By on January 30, 2019

Image: Toyota

Until subscription services irreparably modify what constitutes “owning” a car, resale value will continue being an important consideration when shopping for a new vehicle. Every dollar you can squeeze out of your vehicle down the road is one you don’t have to hand over at the dealership.

Every year, Kelly Blue Book compiles a list of models occupying the top spots of the resale value charts, and, every year, we’ve watched as passenger cars are gradually replaced by pickups, crossovers, and SUVs. Last year, the Subaru WRX was the only sedan to break into the top 10. However, this year’s KBB list is entirely devoid of cars. 

While the information is incredibly helpful for consumers, predicting the deprecation of a new model isn’t an exact science. Analysts have to account for current and future market conditions, supply and demand, brand perception, the changing state of the economy, equipment offerings on specific models, and how well older versions of the vehicle fared on the resale market. In the end, all you’re left with is a well-informed guess across trim lines.

According to KBB, your average auto will garner a 39 percent return on its original sticker price after 60 months. These vehicles should fare much better, with none expected to deliver any less than 50 percent of their initial value:

For 2019, the Porsche Macan comes in at number 10 by holding 65 percent of its value after 36 months and 50 percent at five years. That makes it the only German or premium nameplate to grace the list. It was bested by the Ford F-Series, which is expected to keep 57.5 percent of its value after three years and 50.6 percent of its sticker after 60 months.

Moving up the list, we have the 2019 Chevrolet Colorado, Honda Ridgeline, Toyota 4Runner, GMC Sierra, and Toyota Tundra — all of which are expected to maintain at least 51 percent of their original MSRP after five years.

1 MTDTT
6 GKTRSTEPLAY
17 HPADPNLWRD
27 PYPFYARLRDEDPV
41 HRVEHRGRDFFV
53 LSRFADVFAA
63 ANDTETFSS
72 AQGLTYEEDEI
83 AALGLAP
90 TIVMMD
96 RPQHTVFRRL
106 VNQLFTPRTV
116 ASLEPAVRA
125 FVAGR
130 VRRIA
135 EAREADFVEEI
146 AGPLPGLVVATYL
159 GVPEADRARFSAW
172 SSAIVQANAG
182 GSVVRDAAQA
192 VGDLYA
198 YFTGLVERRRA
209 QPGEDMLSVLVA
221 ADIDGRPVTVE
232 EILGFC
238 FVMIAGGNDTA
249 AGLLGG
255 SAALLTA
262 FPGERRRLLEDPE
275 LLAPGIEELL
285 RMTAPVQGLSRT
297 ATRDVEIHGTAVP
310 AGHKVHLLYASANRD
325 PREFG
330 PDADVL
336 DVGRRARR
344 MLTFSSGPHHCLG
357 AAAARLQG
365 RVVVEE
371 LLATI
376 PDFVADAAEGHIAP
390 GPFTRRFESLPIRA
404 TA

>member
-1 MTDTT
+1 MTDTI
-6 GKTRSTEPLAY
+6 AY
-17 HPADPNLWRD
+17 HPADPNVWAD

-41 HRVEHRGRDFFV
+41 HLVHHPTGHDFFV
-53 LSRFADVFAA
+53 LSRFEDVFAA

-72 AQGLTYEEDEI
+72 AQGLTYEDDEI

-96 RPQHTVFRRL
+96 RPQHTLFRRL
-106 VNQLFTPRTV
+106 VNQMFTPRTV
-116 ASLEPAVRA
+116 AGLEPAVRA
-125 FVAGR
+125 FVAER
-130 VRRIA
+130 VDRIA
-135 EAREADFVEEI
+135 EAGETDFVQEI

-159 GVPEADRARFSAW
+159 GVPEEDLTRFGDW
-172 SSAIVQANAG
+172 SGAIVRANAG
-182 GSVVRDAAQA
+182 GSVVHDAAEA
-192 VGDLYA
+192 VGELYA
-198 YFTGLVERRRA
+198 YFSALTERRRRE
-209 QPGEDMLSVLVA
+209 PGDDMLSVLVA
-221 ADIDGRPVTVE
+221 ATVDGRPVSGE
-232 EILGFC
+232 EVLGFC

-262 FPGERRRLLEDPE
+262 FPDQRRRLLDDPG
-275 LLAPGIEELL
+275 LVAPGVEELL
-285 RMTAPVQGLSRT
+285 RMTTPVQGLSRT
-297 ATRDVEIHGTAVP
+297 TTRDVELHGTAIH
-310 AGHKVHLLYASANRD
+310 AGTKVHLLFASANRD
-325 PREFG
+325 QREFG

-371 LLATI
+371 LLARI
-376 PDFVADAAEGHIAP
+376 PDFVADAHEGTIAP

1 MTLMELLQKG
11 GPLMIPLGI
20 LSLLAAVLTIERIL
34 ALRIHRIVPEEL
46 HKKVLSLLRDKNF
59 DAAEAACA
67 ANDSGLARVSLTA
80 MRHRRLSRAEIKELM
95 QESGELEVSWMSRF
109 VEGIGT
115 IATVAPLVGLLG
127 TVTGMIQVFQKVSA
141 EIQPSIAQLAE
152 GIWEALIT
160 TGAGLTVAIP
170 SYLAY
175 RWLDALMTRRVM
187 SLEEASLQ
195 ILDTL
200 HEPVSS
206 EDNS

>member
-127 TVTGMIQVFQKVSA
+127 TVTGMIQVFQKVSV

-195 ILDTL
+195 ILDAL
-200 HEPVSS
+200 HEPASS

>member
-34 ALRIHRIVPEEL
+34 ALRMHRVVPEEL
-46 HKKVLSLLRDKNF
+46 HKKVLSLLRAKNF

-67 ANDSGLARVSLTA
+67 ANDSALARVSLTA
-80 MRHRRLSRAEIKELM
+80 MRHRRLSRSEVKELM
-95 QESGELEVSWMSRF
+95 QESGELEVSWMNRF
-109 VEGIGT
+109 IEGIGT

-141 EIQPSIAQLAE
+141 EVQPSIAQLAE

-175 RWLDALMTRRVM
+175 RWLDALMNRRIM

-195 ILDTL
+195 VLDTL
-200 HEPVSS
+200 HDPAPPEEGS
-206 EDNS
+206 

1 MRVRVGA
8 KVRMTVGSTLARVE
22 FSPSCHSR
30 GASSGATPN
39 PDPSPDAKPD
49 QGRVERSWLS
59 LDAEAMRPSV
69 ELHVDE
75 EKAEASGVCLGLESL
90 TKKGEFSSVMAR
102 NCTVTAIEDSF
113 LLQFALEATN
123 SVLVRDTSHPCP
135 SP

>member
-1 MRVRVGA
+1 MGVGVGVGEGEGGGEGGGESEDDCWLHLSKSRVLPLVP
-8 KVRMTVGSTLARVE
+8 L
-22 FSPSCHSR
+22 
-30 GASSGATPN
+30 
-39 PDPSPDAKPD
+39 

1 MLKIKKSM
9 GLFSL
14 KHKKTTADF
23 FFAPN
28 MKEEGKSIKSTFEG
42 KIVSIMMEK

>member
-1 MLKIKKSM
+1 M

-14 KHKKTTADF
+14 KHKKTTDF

However, the big standouts are the 2019 Jeep Wrangler and Toyota Tacoma pickup. FCA’s iconic off-roader took second place with 66.5 percent after 36 months and 58.3 percent after 60. Meanwhile, Toyota’s pickup is expected to keep a whopping 69.4 percent after three years and 62.2 percent at five.

All-new 2018 Jeep® Wrangler Sahara

Thankfully, KBB also breaks down its value assessment to include segment standouts.

With none averaging better than 41 percent after 60 months, subcompact crossovers ended up not being the best group for those looking for stellar resale prices. Standout models included the 2019 Honda HR-V, Toyota C-HR, and Mazda CX-3. But going bigger ultimately turned out to be better in terms of resale. Mid and full-size SUVs averaged higher resale values than their economy minded brethren.

Cars averaged worse overall, but didn’t suffer from the same size disparity as crossovers and SUVs. For example, the Honda Civic took top honors in the subcompact category by holding an estimated 41.2 percent of its initial value after 60 months. In comparison, the full-size winner, Dodge’s Charger, fared far worse at only 35 percent — lower than the industry average.

If you’re shopping for a replacement vehicle, you might want to check out KBB’s expanded list to see if anything you’re considering made the cut. Again, you won’t be able to set your watch to these findings. But, based on the accuracy of KBB’s pervious resale estimations, they should still give you a very good idea of what to expect.

[Images: Toyota; Porsche; Fiat Chrysler Automobiles]

 

 

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55 Comments on “Kelley Blue Book’s ‘Best Resale Value’ Awards Goes Carless for 2019...”


  • avatar
    Lie2me

    I’m always amazed that trucks that are so heavily discounted up front retain so much of their value over their useful life. I guess there’s always a market for a good work truck

  • avatar
    PrincipalDan

    No real surprises here.

    Although if you buy solely based on resale then I’m sure you’re lots of fun at parties.

    • 0 avatar
      Lie2me

      A lot of party chat revolves around the resale value of houses and cars. Maybe I need to go to better parties

      • 0 avatar
        Tele Vision

        @Lie2me

        Nah, you’re going to the right parties. The ‘better’ parties are much worse.

        • 0 avatar
          PrincipalDan